To prove his theory, in 2002 he took biopsies from a group of autistic children's intestines and demonstrated the presence of measles virus in the intestinal cells. He found that most autistic children (75 out of 91) have measles virus in the intestinal tissue and that most nonautistic children (65 out of 70) do not have the measles virus in their intestines. This result certainly sounds convincing that the measles virus could somehow be related to autism.

The question is whether the measles virus found in these autistic children's intestines came from the vaccines or from natural measles infection. At the time of the study, measles outbreaks still occurred fairly frequently in Britain, where the study took place. Even though Dr. Wakefield could determine whether the measles virus found in autistic children's intestines was the weakened version from the vaccine or the regular kind from natural infection, he chose not to do so. In addition, recent investigation revealed that Dr. Wakefield had fabricated experimental data in order to support his hypothesis. Most of the coauthors of Dr. Wakefield's published research have since withdrawn their names and support from the report in Lancet.


Ten of the twelve authors of Dr. Wakefield's research later retracted their original conclusion that the MMR vaccine could be implicated in causing autism. The retraction states that no causal link was established between the MMR vaccine and autism.

On the other hand, Japanese scientists (led by Dr. Hideo Honda) had demonstrated in 2005 that children continued to develop autism even when the MMR vaccine was no longer given to an entire group of children. Due to a concern about a possible side effect of the mumps vaccine, the MMR vaccine was no longer recommend for children in the city of Yokohama (population 300,000) from 1988 to 1996. Starting in 1993, not a single shot of the MMR vaccine was given in the entire city. Despite the fact that the MMR vaccination had completely stopped, the number of autistic children continued to rise in the city. In fact, the number of new diagnoses since 1993 nearly doubled compared to the time period before the MMR vaccine was stopped. This clearly demonstrates that children continue to become autistic at an alarming rate even if they have never received the MMR vaccine.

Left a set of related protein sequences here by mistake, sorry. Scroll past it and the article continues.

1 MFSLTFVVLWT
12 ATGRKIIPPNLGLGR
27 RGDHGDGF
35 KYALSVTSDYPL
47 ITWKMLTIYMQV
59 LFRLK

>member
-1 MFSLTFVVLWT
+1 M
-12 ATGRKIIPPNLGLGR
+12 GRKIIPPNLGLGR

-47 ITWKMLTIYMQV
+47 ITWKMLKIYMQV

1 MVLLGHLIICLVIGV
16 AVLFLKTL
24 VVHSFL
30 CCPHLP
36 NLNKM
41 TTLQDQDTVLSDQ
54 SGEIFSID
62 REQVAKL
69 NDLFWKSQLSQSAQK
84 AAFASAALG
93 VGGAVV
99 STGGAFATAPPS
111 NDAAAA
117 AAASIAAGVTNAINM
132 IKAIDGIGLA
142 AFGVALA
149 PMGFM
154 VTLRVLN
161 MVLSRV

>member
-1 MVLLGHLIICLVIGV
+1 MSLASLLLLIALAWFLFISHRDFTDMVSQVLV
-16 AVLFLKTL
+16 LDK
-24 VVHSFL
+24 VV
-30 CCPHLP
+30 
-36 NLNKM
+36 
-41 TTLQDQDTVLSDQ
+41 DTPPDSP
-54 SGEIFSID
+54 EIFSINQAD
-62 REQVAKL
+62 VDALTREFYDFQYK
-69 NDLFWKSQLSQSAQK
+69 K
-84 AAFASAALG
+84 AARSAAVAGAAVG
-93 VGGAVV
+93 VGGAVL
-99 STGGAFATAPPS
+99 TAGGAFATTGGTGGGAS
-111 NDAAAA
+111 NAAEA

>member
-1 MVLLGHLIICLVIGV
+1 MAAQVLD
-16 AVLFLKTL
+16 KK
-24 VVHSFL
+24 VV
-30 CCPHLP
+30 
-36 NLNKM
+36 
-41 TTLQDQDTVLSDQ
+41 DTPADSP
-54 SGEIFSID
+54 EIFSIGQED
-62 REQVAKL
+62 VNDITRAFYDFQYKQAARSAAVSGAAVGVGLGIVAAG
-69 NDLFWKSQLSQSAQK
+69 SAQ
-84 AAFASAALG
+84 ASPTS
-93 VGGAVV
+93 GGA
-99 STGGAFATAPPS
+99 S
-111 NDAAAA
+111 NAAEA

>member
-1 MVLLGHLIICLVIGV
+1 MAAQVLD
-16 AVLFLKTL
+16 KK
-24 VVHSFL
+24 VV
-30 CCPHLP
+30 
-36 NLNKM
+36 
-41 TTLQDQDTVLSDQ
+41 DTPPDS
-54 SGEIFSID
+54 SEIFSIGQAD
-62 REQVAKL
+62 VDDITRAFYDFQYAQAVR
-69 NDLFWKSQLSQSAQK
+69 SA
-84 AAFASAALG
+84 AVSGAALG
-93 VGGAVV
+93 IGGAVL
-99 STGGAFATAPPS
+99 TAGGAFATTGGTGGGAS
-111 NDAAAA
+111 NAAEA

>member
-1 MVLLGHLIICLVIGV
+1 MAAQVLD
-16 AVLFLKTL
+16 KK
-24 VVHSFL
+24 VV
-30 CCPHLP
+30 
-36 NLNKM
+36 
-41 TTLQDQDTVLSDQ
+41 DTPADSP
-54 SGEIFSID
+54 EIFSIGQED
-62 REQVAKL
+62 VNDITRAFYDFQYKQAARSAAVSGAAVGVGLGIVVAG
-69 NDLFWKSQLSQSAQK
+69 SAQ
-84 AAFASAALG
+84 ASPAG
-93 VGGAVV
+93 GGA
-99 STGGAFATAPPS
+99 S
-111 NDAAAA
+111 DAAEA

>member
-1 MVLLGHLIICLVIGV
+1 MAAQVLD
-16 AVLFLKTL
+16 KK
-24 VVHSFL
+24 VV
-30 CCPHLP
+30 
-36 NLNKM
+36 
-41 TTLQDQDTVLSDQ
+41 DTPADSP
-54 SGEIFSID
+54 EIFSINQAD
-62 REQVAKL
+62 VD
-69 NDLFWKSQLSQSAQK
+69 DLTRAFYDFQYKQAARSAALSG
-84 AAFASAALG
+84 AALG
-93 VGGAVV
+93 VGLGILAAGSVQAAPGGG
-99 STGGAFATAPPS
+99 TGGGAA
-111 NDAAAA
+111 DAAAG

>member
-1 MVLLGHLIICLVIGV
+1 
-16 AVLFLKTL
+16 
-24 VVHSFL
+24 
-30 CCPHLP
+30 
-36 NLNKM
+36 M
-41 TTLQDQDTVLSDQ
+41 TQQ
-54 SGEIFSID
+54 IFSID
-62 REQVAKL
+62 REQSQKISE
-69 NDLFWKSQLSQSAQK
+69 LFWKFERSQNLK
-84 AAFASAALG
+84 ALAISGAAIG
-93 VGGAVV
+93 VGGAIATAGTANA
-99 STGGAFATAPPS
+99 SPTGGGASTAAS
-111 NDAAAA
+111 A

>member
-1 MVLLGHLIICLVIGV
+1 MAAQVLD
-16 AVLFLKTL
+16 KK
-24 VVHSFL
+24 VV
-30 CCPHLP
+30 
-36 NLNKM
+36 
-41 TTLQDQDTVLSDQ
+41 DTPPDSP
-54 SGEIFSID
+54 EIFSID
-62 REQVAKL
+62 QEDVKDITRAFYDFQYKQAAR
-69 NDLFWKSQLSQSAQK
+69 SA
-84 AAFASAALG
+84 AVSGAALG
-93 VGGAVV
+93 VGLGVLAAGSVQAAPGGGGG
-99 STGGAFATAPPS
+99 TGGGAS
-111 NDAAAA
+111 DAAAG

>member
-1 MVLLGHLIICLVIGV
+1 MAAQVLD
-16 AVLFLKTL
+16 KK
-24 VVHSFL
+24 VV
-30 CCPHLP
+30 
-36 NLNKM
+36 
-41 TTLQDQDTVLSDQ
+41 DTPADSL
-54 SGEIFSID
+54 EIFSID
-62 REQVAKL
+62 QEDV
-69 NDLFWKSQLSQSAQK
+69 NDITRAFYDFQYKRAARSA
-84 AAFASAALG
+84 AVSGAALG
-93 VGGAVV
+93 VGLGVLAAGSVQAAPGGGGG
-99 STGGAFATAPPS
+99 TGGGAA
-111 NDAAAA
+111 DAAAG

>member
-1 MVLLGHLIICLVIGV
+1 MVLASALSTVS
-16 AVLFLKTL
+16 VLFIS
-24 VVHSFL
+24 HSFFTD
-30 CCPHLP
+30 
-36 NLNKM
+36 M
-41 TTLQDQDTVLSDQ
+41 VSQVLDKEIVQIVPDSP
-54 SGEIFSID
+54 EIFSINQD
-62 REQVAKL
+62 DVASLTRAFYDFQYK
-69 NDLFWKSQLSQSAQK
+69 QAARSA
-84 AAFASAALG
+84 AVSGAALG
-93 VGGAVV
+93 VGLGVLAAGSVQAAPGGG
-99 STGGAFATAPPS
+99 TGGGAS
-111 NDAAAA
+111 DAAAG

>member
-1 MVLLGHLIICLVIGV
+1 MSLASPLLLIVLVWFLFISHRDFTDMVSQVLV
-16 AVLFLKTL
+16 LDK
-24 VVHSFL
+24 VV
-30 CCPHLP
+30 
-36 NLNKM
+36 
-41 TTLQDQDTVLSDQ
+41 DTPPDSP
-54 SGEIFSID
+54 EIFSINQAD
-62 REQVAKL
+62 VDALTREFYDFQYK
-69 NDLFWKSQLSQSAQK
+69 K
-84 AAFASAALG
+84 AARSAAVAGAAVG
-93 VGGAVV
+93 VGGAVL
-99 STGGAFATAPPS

Finally, there is an obvious reason why autism is almost always diagnosed after the MMR vaccine is administered. In order to diagnose autism, speech and social interaction with other children are key diagnostic criteria. Even normal, nonautistic children typically do not have fluent speech before they turn one. In addition, social interactions of infants are typically limited. Autistic children only stand out when the language skills of their nonautistic peers really start to take off. This developmental milestone occurs right around the time when the first MMR vaccine is given.

One convincing fact that makes this temporal relationship unlikely to be a causal one is that autism can sometimes be diagnosed by experienced experts when these children are only six months old. This is far before these children receive their first MMR vaccine. By the time these children who are identified early receive their first MMR shot, they are already autistic. The timing explanation does not work if children were autistic without ever receiving the MMR vaccine.

To this day, scientists do not know exactly which factors can trigger autism. It is clear that it is a strongly genetic condition. It is also clear that autism could be diagnosed before the age of one and before receiving the first MMR vaccine. Finally, even when one entire community stopped administering the MMR vaccine, many children continued to become autistic. These observations make it hard to conclude that the MMR vaccine is solely responsible for the current autism epidemic around the world.